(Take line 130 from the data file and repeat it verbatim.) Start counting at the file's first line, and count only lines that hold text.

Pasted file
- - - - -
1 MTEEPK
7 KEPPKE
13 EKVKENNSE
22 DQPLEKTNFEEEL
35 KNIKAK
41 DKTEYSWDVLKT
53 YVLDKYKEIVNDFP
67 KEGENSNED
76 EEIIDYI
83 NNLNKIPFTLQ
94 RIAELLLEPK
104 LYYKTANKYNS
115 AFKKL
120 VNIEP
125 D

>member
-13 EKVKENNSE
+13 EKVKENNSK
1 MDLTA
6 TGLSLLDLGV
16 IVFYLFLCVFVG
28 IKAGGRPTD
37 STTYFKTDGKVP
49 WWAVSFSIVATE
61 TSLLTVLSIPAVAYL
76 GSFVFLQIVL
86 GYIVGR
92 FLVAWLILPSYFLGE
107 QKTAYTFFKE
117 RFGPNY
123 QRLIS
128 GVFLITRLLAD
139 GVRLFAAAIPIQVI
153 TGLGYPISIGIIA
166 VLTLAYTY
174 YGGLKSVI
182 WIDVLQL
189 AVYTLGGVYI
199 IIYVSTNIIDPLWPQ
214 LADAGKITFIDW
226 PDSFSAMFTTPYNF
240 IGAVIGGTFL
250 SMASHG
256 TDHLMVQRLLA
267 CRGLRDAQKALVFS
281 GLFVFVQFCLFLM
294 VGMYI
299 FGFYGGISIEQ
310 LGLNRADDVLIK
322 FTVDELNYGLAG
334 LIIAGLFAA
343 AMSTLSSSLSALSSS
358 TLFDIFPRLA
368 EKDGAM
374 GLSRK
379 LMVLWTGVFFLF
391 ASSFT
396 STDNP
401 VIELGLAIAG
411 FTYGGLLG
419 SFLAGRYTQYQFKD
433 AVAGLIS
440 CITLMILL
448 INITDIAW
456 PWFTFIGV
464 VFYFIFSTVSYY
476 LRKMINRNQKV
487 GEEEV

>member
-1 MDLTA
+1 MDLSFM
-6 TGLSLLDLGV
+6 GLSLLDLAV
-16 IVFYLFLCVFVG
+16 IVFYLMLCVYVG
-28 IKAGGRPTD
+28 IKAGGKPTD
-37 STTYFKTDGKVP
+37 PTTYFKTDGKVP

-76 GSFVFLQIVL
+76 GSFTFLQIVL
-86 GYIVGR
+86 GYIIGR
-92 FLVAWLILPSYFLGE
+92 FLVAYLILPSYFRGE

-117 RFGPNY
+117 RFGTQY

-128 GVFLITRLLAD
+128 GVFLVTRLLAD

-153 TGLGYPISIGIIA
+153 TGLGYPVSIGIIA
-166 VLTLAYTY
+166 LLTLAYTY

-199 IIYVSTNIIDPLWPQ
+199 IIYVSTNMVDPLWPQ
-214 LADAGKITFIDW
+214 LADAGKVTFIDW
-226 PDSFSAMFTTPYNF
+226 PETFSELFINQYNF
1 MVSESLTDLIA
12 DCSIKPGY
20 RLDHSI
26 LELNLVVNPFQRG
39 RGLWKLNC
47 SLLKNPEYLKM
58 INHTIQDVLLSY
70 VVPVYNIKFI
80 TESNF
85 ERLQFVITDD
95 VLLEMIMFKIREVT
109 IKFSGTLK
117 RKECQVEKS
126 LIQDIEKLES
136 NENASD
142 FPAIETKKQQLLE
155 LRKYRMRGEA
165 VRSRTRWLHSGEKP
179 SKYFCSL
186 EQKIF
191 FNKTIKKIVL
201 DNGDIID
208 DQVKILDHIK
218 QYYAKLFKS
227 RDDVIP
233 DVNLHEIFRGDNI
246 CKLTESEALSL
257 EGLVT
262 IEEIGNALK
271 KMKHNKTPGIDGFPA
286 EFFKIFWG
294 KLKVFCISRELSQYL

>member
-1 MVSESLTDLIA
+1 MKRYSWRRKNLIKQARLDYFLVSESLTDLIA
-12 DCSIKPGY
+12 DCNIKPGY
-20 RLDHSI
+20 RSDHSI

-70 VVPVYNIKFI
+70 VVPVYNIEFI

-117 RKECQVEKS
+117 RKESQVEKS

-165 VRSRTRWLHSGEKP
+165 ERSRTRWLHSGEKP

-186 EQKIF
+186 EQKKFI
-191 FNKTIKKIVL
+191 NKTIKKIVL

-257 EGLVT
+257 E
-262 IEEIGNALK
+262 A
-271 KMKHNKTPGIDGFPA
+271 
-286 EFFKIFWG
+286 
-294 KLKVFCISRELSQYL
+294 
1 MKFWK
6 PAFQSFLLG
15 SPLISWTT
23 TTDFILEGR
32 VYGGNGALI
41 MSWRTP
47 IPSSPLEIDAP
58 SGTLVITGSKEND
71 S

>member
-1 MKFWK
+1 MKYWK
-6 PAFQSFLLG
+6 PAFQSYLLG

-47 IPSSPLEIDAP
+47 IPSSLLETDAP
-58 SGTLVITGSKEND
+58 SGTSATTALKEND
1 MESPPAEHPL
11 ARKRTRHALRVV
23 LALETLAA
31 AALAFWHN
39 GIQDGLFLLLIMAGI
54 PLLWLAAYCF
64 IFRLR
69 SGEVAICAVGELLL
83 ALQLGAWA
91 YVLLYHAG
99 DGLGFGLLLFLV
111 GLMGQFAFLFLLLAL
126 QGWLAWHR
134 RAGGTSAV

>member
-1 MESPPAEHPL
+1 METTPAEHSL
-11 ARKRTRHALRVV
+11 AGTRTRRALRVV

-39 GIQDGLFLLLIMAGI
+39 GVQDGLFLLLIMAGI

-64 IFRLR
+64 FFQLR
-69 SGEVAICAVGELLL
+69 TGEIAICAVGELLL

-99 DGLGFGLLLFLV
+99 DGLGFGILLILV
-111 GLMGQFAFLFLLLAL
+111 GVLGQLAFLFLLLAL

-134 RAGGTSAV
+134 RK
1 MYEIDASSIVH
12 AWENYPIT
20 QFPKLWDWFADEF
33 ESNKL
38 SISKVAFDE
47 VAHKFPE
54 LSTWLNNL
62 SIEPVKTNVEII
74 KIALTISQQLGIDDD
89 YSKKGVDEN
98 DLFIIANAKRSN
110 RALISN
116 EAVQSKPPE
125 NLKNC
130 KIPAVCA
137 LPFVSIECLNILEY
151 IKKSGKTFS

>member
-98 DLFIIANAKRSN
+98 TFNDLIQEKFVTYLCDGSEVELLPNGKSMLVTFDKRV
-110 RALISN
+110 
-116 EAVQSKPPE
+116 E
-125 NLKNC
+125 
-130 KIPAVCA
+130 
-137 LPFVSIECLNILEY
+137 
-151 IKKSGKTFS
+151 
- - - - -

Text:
286 EFFKIFWG